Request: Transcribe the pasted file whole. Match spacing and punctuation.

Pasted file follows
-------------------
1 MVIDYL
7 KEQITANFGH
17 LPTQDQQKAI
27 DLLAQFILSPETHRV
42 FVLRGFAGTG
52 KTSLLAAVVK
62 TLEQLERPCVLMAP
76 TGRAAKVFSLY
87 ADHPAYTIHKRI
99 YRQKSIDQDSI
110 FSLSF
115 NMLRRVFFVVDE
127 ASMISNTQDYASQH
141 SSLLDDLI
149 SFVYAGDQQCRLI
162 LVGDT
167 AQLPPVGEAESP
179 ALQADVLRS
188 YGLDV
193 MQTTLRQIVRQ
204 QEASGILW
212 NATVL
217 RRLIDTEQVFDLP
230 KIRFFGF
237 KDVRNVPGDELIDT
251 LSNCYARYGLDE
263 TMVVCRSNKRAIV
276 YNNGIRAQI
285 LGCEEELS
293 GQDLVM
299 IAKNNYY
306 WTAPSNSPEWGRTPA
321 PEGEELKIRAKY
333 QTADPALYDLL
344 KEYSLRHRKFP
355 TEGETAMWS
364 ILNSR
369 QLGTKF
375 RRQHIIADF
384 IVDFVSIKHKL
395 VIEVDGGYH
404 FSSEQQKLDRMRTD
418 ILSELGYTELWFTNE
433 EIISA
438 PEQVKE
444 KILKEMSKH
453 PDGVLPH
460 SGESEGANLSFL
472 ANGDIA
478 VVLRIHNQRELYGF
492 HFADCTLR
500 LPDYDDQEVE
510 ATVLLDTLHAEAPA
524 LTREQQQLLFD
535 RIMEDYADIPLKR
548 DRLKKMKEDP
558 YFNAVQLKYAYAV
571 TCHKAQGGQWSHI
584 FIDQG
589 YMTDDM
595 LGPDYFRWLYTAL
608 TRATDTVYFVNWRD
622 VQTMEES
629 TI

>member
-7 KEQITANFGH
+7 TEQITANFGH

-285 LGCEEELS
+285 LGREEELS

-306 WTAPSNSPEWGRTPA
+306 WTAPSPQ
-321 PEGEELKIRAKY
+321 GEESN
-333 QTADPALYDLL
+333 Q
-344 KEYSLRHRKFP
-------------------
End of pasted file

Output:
1 MVIDYL
7 KEQITANFGH
17 LPTQDQQKAI
27 DLLAQFILSPETHRV
42 FVLRGFAGTG
52 KTSLLAAVVK
62 TLEQLERPCVLMAP
76 TGRAAKVFSLY
87 ADHPAYTIHKRI
99 YRQKSIDQDSI
110 FSLSF
115 NMLRRVFFVVDE
127 ASMISNTQDYASQH
141 SSLLDDLI
149 SFVYAGDQQCRLI
162 LVGDT
167 AQLPPVGEAESP
179 ALQADVLRS
188 YGLDV
193 MQTTLRQIVRQ
204 QEASGILW
212 NATVL
217 RRLIDTEQVFDLP
230 KIRFFGF
237 KDVRNVPGDELIDT
251 LSNCYARYGLDE
263 TMVVCRSNKRAIV
276 YNNGIRAQI
285 LGCEEELS
293 GQDLVM
299 IAKNNYY
306 WTAPSNSPEWGRTPA
321 PEGEELKIRAKY
333 QTADPALYDLL
344 KEYSLRHRKFP
355 TEGETAMWS
364 ILNSR
369 QLGTKF
375 RRQHIIADF
384 IVDFVSIKHKL
395 VIEVDGGYH
404 FSSEQQKLDRMRTD
418 ILSELGYTELWFTNE
433 EIISA
438 PEQVKE
444 KILKEMSKH
453 PDGVLPH
460 SGESEGANLSFL
472 ANGDIA
478 VVLRIHNQRELYGF
492 HFADCTLR
500 LPDYDDQEVE
510 ATVLLDTLHAEAPA
524 LTREQQQLLFD
535 RIMEDYADIPLKR
548 DRLKKMKEDP
558 YFNAVQLKYAYAV
571 TCHKAQGGQWSHI
584 FIDQG
589 YMTDDM
595 LGPDYFRWLYTAL
608 TRATDTVYFVNWRD
622 VQTMEES
629 TI

>member
-7 KEQITANFGH
+7 TEQITANFGH

-285 LGCEEELS
+285 LGREEELS

-306 WTAPSNSPEWGRTPA
+306 WTAPSPQ
-321 PEGEELKIRAKY
+321 GEESN
-333 QTADPALYDLL
+333 Q
-344 KEYSLRHRKFP